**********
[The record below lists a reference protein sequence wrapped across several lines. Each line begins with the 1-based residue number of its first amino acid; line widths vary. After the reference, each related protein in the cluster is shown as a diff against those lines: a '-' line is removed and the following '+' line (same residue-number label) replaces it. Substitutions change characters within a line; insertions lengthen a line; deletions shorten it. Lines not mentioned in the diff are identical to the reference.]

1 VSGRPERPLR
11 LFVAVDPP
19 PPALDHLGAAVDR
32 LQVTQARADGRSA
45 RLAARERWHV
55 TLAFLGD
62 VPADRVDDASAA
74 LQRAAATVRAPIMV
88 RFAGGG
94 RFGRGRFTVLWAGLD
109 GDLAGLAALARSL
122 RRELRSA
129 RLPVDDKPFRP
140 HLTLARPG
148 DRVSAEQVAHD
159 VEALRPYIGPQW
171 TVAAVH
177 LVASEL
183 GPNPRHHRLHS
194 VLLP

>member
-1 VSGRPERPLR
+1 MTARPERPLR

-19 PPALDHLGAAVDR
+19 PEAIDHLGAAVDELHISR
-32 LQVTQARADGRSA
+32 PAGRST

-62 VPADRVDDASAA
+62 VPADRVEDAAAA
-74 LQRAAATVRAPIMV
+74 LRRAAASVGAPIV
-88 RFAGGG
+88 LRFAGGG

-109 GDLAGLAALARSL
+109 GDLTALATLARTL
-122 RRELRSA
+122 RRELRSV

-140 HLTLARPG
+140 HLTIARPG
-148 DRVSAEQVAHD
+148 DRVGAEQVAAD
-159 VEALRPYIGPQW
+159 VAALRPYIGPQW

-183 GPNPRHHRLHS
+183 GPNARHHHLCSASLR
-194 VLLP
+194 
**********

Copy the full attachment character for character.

[The record below lists a reference protein sequence wrapped across several lines. Each line begins with the 1-based residue number of its first amino acid; line widths vary. After the reference, each related protein in the cluster is shown as a diff against those lines: a '-' line is removed and the following '+' line (same residue-number label) replaces it. Substitutions change characters within a line; insertions lengthen a line; deletions shorten it. Lines not mentioned in the diff are identical to the reference.]

1 VSGRPERPLR
11 LFVAVDPP
19 PPALDHLGAAVDR
32 LQVTQARADGRSA
45 RLAARERWHV
55 TLAFLGD
62 VPADRVDDASAA
74 LQRAAATVRAPIMV
88 RFAGGG
94 RFGRGRFTVLWAGLD
109 GDLAGLAALARSL
122 RRELRSA
129 RLPVDDKPFRP
140 HLTLARPG
148 DRVSAEQVAHD
159 VEALRPYIGPQW
171 TVAAVH
177 LVASEL
183 GPNPRHHRLHS
194 VLLP

>member
-1 VSGRPERPLR
+1 MTARPERPLR

-19 PPALDHLGAAVDR
+19 PEAIDHLGAAVDELHISR
-32 LQVTQARADGRSA
+32 PAGRST

-62 VPADRVDDASAA
+62 VPADRVEDAAAA
-74 LQRAAATVRAPIMV
+74 LRRAAASVGAPIV
-88 RFAGGG
+88 LRFAGGG

-109 GDLAGLAALARSL
+109 GDLTALATLARTL
-122 RRELRSA
+122 RRELRSV

-140 HLTLARPG
+140 HLTIARPG
-148 DRVSAEQVAHD
+148 DRVGAEQVAAD
-159 VEALRPYIGPQW
+159 VAALRPYIGPQW

-183 GPNPRHHRLHS
+183 GPNARHHHLCSASLR
-194 VLLP
+194 